4.
Aging Cell ; 19(11): e13253, 2020 Nov.
Artigo em Inglês | MEDLINE | ID: mdl-33078901

RESUMO

The biological bases of longevity are not well understood, and there are limited biomarkers for the prediction of long life. We used a high-throughput, discovery-based proteomics approach to identify serum peptides and proteins that were associated with the attainment of longevity in a longitudinal study of community-dwelling men age ≥65 years. Baseline serum in 1196 men were analyzed using liquid chromatography-ion mobility-mass spectrometry, and lifespan was determined during ~12 years of follow-up. Men who achieved longevity (≥90% expected survival) were compared to those who died earlier. Rigorous statistical methods that controlled for false positivity were utilized to identify 25 proteins that were associated with longevity. All these proteins were in lower abundance in long-lived men and included a variety involved in inflammation or complement activation. Lower levels of longevity-associated proteins were also associated with better health status, but as time to death shortened, levels of these proteins increased. Pathway analyses implicated a number of compounds as important upstream regulators of the proteins and implicated shared networks that underlie the observed associations with longevity. Overall, these results suggest that complex pathways, prominently including inflammation, are linked to the likelihood of attaining longevity. This work may serve to identify novel biomarkers for longevity and to understand the biology underlying lifespan.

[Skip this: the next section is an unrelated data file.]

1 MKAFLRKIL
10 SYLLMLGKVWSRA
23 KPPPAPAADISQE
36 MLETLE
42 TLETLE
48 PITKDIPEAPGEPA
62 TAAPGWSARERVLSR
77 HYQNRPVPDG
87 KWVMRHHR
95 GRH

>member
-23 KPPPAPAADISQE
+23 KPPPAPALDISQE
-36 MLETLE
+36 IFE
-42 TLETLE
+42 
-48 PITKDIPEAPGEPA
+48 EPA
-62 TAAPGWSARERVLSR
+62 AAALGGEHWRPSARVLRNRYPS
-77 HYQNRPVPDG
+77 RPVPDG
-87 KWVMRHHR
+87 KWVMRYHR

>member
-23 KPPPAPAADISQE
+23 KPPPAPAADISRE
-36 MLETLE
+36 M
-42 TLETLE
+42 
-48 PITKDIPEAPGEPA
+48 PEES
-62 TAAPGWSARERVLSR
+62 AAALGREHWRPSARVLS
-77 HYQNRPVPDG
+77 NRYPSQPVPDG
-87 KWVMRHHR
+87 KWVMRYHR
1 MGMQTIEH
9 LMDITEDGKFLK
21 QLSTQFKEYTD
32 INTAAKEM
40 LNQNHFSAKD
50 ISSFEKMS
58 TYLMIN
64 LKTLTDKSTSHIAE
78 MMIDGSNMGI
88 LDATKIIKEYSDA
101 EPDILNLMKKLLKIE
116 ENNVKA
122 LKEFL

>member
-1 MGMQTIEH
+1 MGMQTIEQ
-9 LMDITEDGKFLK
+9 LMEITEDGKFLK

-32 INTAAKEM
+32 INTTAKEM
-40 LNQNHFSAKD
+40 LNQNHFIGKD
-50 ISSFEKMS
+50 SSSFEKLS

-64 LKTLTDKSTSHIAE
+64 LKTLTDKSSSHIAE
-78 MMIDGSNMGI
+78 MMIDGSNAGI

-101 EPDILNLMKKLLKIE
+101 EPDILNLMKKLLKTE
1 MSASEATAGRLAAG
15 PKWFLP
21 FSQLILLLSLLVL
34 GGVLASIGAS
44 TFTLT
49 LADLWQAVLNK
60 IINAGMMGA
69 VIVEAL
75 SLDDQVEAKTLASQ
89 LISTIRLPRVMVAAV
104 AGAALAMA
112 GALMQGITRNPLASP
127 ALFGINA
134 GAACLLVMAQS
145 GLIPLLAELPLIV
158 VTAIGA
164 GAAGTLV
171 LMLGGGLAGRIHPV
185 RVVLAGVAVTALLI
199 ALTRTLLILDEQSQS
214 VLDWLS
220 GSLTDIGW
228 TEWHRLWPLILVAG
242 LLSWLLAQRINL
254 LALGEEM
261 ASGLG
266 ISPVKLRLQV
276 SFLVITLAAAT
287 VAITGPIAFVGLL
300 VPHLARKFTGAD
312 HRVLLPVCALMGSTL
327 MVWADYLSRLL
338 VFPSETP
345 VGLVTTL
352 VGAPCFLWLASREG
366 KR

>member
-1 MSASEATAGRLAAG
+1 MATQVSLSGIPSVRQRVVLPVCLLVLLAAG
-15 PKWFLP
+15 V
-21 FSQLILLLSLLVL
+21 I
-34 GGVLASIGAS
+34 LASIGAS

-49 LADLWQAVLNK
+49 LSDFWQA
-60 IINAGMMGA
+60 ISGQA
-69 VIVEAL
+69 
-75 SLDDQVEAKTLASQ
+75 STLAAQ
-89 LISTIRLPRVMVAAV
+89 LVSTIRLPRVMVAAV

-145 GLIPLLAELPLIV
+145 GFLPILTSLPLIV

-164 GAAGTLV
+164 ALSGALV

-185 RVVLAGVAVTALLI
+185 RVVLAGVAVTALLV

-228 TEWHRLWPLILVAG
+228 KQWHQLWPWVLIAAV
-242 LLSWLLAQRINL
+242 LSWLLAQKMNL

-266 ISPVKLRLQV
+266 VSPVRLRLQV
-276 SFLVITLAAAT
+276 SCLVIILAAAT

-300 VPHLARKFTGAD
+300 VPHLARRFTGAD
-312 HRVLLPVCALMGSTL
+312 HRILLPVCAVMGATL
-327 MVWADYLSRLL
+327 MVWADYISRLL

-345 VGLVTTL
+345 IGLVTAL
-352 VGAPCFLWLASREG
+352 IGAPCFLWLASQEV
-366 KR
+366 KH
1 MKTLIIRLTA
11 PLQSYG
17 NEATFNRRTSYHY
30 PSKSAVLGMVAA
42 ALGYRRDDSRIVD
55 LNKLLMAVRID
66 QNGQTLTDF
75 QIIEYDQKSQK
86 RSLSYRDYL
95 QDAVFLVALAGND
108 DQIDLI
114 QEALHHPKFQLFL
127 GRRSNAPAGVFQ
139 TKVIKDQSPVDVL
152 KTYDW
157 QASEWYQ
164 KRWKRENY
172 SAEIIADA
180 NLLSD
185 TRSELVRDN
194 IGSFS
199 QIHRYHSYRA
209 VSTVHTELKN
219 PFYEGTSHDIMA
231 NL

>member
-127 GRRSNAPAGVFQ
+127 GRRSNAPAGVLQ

5.
Artigo em Inglês | MEDLINE | ID: mdl-33059368

RESUMO